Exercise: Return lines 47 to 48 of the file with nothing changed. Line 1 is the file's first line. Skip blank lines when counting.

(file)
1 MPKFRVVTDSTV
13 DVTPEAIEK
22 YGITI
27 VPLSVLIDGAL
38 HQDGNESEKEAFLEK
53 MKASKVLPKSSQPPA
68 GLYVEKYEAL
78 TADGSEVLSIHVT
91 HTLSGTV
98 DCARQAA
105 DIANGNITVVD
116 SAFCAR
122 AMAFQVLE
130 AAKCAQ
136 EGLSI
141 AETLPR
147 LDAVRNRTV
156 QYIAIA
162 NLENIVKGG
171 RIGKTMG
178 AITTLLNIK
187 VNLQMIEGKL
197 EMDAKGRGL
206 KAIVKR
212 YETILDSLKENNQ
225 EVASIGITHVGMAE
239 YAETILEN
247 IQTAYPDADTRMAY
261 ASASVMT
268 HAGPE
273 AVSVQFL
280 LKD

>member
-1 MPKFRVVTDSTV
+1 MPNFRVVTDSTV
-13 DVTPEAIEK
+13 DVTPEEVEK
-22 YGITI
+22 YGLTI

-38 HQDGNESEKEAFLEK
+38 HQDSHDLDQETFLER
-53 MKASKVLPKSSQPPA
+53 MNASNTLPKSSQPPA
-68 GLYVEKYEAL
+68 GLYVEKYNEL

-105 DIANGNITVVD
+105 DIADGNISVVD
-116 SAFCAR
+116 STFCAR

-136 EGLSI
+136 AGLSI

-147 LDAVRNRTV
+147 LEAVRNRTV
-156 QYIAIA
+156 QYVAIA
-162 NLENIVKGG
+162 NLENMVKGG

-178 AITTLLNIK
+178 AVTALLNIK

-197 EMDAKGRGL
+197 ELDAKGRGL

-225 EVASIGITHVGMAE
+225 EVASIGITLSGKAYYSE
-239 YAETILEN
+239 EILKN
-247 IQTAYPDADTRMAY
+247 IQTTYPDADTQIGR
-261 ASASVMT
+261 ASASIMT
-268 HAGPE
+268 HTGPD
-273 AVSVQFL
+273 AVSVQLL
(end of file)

+105 DIADGNISVVD
-116 SAFCAR